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Please note that we no longer have mobile apps available for the KMK Optometry Board Certification review course.  Please disregard any mention of an app in the Board Certification videos.  All course material is available through your account online at kmkoptometryboardcertificattion.com and in the KMK Optometry Board Certification Review textbook.  We apologize for any confusion.

We believe that board certification (BC) and maintenance of certification (MOC) will increasingly impact optometric physicians throughout the United States, in no small part because of the recent passage of the Patient Protection and Affordable Care Act (HR 3590).  Because we recognize the potential importance of BC and MOC to optometric physicians, our goal is to provide information and educational services for those wishing to pursue ABO board certification.  Please note that at this stage, it is simply not clear what impact, if any, the HR 3590 will have on optometry and board certification.

It should also be noted that KMK is not affiliated with the American Board of Optometry (ABO).  However, in our understanding, the the rigorous process for BC laid out by the ABO will meet and exceed the requirements for similar fields set forth in HR 3590.   We have formed this opinion based on the following information:

  1. According to HR 3590, the Patient Protection and Affordable Care Act, initial board certification and MOC equivalent to standards set forth by the American Board of Medical Specialties (ABMS) are required for third-party network practitioner parity.
  2. Optometric physicians currently do not fall under the umbrella of the ABMS.  It is not clear whether optometric physicians will eventually be held to that same standard.  However, it does appear that the process of BC and MOC outlined by the ABO mirrors that of the ABMS.
  3. According to the ABO, the ABO board certification examination and subsequent MOC process will use evidence-based guidelines, national standards and best practices in combination with customized continuing education so optometric physicians can demonstrate their leadership in the national movement for healthcare quality.
  4. To our knowledge, no other organization within optometry offering board certification currently has a process of “reporting quality measures through the use of a maintenance of certification program” that includes “a formalized, secure examination.”  Other organizations within our profession argue that MOC with a formalized examination is not necessary because state optometry licensing boards require continuing education and initial licensure requires passage of NBEO examinations.  The difficulty with this assumption is that if this non-standardized continuing education is not similar to the structure used by the ABMS, outside entities may not view these as "equivalent" to the ABMS, and may not look at those credentials as valid (and furthermore, the NBEO itself does not consider passage of all parts of their examination equivalent to board certification).  Without a valid credential, we fear that third parties may view optometric physicians as falling short of requirements mandated by this new law (HR 3590), thereby allowing third parties to discriminate accordingly.  The ABO MOC process requires proof of standardized continuing education and experience in between testing for re-certification.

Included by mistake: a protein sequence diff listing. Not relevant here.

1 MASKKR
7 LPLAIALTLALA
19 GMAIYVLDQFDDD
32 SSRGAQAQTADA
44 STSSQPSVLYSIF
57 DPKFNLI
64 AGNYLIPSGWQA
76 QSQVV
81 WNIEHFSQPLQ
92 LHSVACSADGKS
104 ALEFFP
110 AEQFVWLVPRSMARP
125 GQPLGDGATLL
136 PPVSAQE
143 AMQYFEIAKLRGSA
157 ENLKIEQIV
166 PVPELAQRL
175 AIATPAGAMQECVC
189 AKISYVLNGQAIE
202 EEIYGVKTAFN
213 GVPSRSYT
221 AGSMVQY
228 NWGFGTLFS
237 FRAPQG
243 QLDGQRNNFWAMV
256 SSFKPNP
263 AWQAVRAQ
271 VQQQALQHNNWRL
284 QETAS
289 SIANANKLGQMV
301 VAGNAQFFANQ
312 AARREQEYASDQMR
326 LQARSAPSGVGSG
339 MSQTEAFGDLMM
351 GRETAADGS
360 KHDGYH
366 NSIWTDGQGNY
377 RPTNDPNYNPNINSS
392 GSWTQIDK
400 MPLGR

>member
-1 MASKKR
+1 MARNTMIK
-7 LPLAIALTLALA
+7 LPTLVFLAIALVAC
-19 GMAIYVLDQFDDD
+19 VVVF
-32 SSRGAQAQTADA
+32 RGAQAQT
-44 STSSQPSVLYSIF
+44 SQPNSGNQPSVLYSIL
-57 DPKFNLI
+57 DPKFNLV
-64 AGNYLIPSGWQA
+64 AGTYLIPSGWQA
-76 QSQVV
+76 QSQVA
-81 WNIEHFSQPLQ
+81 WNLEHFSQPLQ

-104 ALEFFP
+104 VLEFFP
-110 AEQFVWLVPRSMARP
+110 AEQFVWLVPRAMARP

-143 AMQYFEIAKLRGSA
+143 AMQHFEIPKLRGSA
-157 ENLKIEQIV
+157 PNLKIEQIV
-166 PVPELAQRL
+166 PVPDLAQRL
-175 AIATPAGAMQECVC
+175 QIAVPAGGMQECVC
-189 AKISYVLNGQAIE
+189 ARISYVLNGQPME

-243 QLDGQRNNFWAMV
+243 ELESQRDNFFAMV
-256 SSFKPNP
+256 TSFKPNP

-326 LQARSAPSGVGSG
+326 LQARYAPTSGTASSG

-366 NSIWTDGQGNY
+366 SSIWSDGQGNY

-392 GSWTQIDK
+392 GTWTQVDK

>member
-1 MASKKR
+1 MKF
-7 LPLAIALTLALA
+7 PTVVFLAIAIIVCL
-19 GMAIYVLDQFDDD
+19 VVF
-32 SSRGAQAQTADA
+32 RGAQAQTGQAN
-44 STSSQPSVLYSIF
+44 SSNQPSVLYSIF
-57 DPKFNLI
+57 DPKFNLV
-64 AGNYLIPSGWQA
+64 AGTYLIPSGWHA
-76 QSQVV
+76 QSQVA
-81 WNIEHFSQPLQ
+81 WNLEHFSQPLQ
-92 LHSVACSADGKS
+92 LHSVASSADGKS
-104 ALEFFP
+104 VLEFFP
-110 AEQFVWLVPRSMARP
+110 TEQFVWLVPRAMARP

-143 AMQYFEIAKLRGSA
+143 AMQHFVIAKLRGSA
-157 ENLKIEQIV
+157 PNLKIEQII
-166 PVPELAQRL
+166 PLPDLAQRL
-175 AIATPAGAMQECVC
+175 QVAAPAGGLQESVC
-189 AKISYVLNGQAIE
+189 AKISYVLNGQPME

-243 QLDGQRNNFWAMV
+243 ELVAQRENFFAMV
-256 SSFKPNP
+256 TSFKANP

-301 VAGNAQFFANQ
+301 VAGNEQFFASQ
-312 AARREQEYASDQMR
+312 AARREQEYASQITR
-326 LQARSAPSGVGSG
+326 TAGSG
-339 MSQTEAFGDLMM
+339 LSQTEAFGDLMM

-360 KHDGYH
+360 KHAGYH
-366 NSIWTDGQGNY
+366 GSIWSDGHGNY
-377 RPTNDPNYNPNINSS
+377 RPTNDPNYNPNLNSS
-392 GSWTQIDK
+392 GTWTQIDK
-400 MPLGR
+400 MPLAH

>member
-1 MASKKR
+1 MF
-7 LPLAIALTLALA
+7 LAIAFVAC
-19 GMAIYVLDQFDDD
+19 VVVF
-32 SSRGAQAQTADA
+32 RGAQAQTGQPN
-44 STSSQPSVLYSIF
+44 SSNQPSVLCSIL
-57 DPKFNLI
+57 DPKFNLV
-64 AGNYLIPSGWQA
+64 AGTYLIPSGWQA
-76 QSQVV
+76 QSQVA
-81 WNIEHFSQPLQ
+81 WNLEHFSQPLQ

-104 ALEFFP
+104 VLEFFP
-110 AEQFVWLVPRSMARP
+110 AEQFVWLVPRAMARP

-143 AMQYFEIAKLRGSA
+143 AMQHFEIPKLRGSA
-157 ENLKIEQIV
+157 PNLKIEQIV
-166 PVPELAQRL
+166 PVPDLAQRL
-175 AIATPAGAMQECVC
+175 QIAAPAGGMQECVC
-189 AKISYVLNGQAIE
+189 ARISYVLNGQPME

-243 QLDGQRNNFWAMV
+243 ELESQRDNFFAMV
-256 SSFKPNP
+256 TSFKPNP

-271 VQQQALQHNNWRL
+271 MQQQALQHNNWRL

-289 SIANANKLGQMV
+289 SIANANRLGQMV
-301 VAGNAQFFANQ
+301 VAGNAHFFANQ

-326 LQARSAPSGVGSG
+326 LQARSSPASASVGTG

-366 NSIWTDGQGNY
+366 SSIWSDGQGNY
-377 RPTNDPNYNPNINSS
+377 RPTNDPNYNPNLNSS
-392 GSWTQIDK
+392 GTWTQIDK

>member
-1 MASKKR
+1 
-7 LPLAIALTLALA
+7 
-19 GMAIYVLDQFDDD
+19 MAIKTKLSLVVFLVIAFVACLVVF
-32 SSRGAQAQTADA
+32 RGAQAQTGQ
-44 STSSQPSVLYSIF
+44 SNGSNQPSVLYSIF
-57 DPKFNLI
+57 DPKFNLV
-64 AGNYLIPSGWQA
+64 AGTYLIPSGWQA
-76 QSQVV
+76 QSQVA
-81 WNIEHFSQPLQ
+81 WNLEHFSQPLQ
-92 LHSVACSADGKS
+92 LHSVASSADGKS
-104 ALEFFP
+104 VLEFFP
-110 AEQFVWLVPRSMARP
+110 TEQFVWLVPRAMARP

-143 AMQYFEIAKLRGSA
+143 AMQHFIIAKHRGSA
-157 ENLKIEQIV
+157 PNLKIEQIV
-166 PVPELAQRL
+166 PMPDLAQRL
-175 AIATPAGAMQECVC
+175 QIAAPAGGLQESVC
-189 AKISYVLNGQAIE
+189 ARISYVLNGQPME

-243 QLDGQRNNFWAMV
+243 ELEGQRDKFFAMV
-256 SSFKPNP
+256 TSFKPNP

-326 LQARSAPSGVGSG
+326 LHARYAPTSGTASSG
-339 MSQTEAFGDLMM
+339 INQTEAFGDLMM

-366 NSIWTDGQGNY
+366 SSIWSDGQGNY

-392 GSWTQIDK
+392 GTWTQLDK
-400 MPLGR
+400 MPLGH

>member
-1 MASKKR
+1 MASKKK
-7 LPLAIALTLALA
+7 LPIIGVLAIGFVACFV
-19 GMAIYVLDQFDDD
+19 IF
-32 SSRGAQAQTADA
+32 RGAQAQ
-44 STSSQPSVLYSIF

The statements above represent the opinions of KMK instructors based on publicly available information.  There are a number of additional viewpoints on this issue.  As these are only opinions, we encourage each individual to explore the issue in more detail and come to your own conclusions.  Board certification in optometry is a contentious issue, and our primary goal is to provide educational services for those choosing to pursue board certification, not to make a strong political statement for or against the process.  For more information on the ABO board certification process, we encourage you to visit the ABO website.


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